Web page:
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Eduard FRANCK (1817-1893)
Piano Concerto No 1 Op 13 in D minor (c.1846) [40:42]
Piano Concerto No 2 in C major (1879) [34:08]
Georg Michael Grau (piano), Württembergische Philharmonie Reutlingen/Fawzi Haimor
Rec. 2018, Studio der Württembergischen Philharmonie Reutlingen
CPO 555 320-2 [74:57]

Breslau born composer Eduard Franck came from a wealthy banking family. His pianistic gifts were evident at a young age and he was taken under the wing of Felix Mendelssohn, partly as a teacher but also as a friend and they would go on to give concerts together. Franck's first Piano Concerto was premiered by the composer in 1849 in Leipzig's Gewandhaus and impressed Ignaz Moscheles who was in the audience. Franck played the work at least up till 1855 after which it does not appear to have been performed until this century; the score was discovered in the library of the Accademie di Santa Cecilia in Rome and played in 2012 by James Tocco who prepared the score for publication by Breitkopf and Härtel. It is a large scale work, full of grand gestures and a rich orchestration. After a low timpani roll the piano quickly seizes the limelight with quicksilver figuration interspersed with orchestral fanfares. The first theme is a declamatory rising figure whilst the second is simple little melody in B-flat major. The movement is based around these two themes and though there is some novelty – the first theme played as a lyrical melody in the unrelated key of F-sharp major – I have to wonder if there is enough harmonic and melodic variety to sustain such a long movement; the three movements come in at 15:34, 11:46 and 13:22. The slow movement is undoubtedly beautiful with a long orchestral introduction featuring the horn section and the movement unfolds with the orchestra carrying the melody against a variety of different keyboard textures, delicate runs and dramatic chordal passages. The rondo finale's main theme is rugged and dance-like and it contrasts sharply with the lyrical second theme played by the piano alone; the virtuoso passagework that follows this is quirkily off-rhythm but it is perfectly in keeping with the bluff manner of the dance theme. Another novel feature is the cadenza which revisits the music of the second movement, now wreathed in arpeggios in the manner of a Thalberg operatic fantasy and the movement ends in a noble rather than energetic style.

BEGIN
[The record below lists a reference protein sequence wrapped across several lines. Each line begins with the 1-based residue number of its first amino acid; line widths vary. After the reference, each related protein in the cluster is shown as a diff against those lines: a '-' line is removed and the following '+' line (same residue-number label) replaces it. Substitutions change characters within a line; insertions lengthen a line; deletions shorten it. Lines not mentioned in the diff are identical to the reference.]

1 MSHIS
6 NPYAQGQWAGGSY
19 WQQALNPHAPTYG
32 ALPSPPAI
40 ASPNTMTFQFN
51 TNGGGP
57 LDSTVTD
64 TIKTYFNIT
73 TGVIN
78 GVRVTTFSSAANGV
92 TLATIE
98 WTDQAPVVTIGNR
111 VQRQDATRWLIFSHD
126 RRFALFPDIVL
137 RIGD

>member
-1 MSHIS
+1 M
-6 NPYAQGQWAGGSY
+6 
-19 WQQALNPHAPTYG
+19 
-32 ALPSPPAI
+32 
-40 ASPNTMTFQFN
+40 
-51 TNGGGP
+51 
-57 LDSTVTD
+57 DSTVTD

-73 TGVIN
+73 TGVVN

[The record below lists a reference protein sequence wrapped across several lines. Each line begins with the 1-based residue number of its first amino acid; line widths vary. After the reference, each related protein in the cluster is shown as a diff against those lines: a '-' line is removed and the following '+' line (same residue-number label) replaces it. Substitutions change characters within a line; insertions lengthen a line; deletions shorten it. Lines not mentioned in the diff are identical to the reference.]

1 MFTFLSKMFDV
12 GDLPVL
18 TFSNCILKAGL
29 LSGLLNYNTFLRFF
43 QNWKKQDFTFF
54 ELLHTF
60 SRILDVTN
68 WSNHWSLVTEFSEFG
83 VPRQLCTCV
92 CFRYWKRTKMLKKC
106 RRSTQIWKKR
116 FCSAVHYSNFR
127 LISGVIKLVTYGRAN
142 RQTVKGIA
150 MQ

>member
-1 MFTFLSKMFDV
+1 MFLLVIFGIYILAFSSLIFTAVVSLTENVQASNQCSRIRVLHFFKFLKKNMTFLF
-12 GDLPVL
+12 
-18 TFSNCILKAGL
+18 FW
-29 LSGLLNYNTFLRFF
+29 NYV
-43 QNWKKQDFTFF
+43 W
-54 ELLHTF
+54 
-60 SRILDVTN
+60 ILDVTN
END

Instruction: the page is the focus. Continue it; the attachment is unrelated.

The second Concerto is still in manuscript though Breitkopf and Härtel are planning its publication. It is only six minutes shorter than the first but seems less sprawling. The first movement opens in majestic fashion with a slowly unfolding dialogue between piano and orchestra; the dotted note motif that Franck writes occupies much of the movement and the harmonic structure gradually becomes more extensive. The lyrical second theme develops out of the tail end of the opening motifs and after a short viola solo the piano takes it and accompanies it with flowing triplets. The first theme reappears almost seamlessly out of these triplets and the movement continues freely in this way interspersing the drama of the rhythmic motif with the lyricism of the second theme. The intermezzo; adagio and presto finale are the highlights of the CD; the former opens with hushed strings before the piano enters with the main theme low in the piano. The piano goes on to accompany the flutes, horns and strings with fragile arpeggios and trills before a grander statement of the theme and a tranquil close in the the major key. The finale is an energetic dance in 6/8 with lots of virtuoso writing for the soloist and, even more evidently, a rich and interesting orchestration; indeed it is Franck's orchestration in general that impresses most; hints of Mendelssohn not surprisingly, but there is plenty of Brahms in the mix as well. This is especially apparent in the second Concerto and there are some fine moments throughout; the hushed string opening to the second movement of the C major Concerto is heart-wrenching in its beauty.

It is good to have both these works available but it is the second Concerto that stands out for me; the first has its charms and I have heard others praise it highly, but I feel it could afford to be trimmed to more modest proportions without diminishing it. Soloist and orchestra give convincing performances, other than an odd note in the orchestra at 3:58 in the first Concerto's second movement, and the challenges of the piano part are handled easily by Georg Michael Grau. If I had a little gripe it is that in the first Concerto's second movement Grau's version of andantino con moto is somewhat slower than the orchestra's which is a shame given the fine pacing adopted by conductor Fawzi Haimor. Other than this, I would recommend this disc for bringing us a little more of a glimpse into the genre in the second half of the 19th Century.

Rob Challinor

Previous review: Rob Barnett



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